Milne chose simple, ordinary subjects which he imbued with dignity and significance. His landscapes and still lifes reveal a decorative sense and fluidity of touch. His frequent use of black in his paintings is a characteristic trait. Often one type of object, trees for example, would be depicted in black in one part of the image and white in another creating an intriguing internal tension in the work. For Milne, white was an extension of the palette - a way to express the stillness of the landscape he was viewing. In both his watercolour and oil painting techniques, Milne was experimental in his approach. He paid careful attention to composition but also to the qualities of line, colour and texture that were revealed in his work.
James Clark, a friend, supporter and patron of Milne's, sent him an etching press while he was at Boston Corners in 1926, and Milne was able to experiment with printmaking in new and unusual ways. He developed a method of making colour drypoints, printing one colour over another with different plates for each. Milne had first tried etching and drypoint while he was a student at the Art Students' League and his idea of colour drypoint was unprecedented, as the tradition was to only use black and the white of the paper. He had thought of creating colour drypoints years before, but lacked the equipment to carry through his experiments, as the printmaking technique requires metal plates which are scratched or etched into, then inked, wiped and finally run through a printing press. It took many months for Milne to achieve the sparsely layered look that he envisioned with his prints, but the results were very compelling.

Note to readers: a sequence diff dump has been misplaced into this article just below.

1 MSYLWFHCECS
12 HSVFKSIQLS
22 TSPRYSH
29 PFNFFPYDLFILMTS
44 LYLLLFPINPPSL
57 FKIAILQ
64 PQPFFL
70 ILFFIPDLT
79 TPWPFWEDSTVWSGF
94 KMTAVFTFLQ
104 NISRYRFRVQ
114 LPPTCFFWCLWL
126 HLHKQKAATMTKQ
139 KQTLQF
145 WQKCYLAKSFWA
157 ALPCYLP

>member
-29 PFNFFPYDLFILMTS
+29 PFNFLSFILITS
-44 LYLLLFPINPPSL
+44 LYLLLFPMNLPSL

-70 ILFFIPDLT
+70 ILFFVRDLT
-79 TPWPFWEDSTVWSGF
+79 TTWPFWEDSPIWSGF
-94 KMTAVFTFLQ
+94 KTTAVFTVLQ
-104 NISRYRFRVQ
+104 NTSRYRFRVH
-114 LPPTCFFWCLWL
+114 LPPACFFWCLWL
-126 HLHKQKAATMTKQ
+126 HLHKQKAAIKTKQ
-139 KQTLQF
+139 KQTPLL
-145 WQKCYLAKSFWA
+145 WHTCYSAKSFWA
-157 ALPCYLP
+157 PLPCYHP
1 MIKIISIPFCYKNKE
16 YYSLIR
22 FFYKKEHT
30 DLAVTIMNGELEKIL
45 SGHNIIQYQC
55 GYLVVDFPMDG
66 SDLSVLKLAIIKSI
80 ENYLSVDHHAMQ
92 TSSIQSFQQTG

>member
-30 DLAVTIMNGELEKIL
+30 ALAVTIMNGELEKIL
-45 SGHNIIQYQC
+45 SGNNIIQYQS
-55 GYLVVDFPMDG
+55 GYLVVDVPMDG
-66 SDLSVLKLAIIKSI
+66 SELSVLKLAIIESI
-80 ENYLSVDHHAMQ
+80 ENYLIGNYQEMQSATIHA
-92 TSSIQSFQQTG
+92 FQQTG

In his later years Milne began to experiment with content far removed from the simple, albeit highly original, landscapes that make up the better part of his oeuvre. Although he had espoused a pure aestheticism in his younger years (insisting that a painting's content was merely secondary) he went on to produce a number of works that invite an allegorical interpretation. The canvas left on his easel at the time of his death showed a group of angels childishly amusing themselves with cosmetics purchased from a wandering salesman.
The American art critic Clement Greenberg described Milne as one of the three greatest North American artists of his generation. Although he was overshadowed by the Group of Seven during his early career, Milne is now recognized as one of Canada's foremost artists. After his death, the National Gallery of Canada organized a retrospective of his work (1955-56), and then another retrospective was shown in Toronto at Hart House in 1962. In 2005, an exhibit of Milne's watercolours traveled from the British Museum to the Metropolitan Museum of Art in New York and then to the Art Gallery of Ontario.
In June 1992 Canada Post issued 'Red Nasturtiums, David B. Milne, 1937' in the Masterpieces of Canadian art series. The stamp was designed by Pierre-Yves Pelletier based on a painting in the National Gallery of Canada, Ottawa, Ontario.
In a 2018 exhibition of his work at London's Dulwich Picture Gallery, the critic Jonathan Jones rated it one star out of five, "very little sign of development ... embarrassingly repetitive." Art critic Mark Hudson gave it 4 stars out of 5 and wrote, "I'd rather have minor art like this, that takes you somewhere you've never been and from an intensely personal perspective, than much of the repetitive, conventionally "challenging" work served up as major by larger galleries." Florence Hallett writing in the Economist said, "The strikingly original Canadian used paint sparingly but to dramatic effect."